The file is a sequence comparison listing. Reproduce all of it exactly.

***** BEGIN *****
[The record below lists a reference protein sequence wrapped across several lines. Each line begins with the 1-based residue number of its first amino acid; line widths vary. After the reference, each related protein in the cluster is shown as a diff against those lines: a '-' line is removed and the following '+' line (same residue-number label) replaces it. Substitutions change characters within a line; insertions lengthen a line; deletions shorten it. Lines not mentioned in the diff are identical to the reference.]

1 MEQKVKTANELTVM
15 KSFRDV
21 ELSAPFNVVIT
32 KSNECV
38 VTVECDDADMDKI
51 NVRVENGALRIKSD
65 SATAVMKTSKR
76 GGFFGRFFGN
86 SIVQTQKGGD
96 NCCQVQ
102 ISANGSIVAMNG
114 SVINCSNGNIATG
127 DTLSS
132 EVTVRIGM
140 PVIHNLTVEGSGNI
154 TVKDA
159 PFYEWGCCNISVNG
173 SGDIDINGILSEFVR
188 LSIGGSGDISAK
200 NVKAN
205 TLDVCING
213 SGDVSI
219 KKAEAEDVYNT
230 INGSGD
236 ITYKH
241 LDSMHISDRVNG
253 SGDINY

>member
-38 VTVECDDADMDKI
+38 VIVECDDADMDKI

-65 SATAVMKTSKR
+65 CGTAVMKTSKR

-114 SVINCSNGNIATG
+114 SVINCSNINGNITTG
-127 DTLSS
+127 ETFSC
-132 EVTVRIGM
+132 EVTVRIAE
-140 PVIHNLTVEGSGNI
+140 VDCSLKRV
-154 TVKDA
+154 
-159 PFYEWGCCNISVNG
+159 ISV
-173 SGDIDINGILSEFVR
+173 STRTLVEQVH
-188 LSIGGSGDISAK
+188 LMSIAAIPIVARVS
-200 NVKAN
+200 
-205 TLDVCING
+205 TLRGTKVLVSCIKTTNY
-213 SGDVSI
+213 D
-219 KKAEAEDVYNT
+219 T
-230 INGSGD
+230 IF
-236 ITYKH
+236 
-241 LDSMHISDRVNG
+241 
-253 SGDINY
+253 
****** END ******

[The record below lists a reference protein sequence wrapped across several lines. Each line begins with the 1-based residue number of its first amino acid; line widths vary. After the reference, each related protein in the cluster is shown as a diff against those lines: a '-' line is removed and the following '+' line (same residue-number label) replaces it. Substitutions change characters within a line; insertions lengthen a line; deletions shorten it. Lines not mentioned in the diff are identical to the reference.]

1 MEQKVKTANELTVM
15 KSFRDV
21 ELSAPFNVVIT
32 KSNECV
38 VTVECDDADMDKI
51 NVRVENGALRIKSD
65 SATAVMKTSKR
76 GGFFGRFFGN
86 SIVQTQKGGD
96 NCCQVQ
102 ISANGSIVAMNG
114 SVINCSNGNIATG
127 DTLSS
132 EVTVRIGM
140 PVIHNLTVEGSGNI
154 TVKDA
159 PFYEWGCCNISVNG
173 SGDIDINGILSEFVR
188 LSIGGSGDISAK
200 NVKAN
205 TLDVCING
213 SGDVSI
219 KKAEAEDVYNT
230 INGSGD
236 ITYKH
241 LDSMHISDRVNG
253 SGDINY

>member
-38 VTVECDDADMDKI
+38 VIVECDDADMDKI

-65 SATAVMKTSKR
+65 CGTAVMKTSKR

-114 SVINCSNGNIATG
+114 SVINCSNINGNITTG
-127 DTLSS
+127 ETFSC
-132 EVTVRIGM
+132 EVTVRIAE
-140 PVIHNLTVEGSGNI
+140 VDCSLKRV
-154 TVKDA
+154 
-159 PFYEWGCCNISVNG
+159 ISV
-173 SGDIDINGILSEFVR
+173 STRTLVEQVH
-188 LSIGGSGDISAK
+188 LMSIAAIPIVARVS
-200 NVKAN
+200 
-205 TLDVCING
+205 TLRGTKVLVSCIKTTNY
-213 SGDVSI
+213 D
-219 KKAEAEDVYNT
+219 T
-230 INGSGD
+230 IF
-236 ITYKH
+236 
-241 LDSMHISDRVNG
+241 
-253 SGDINY
+253 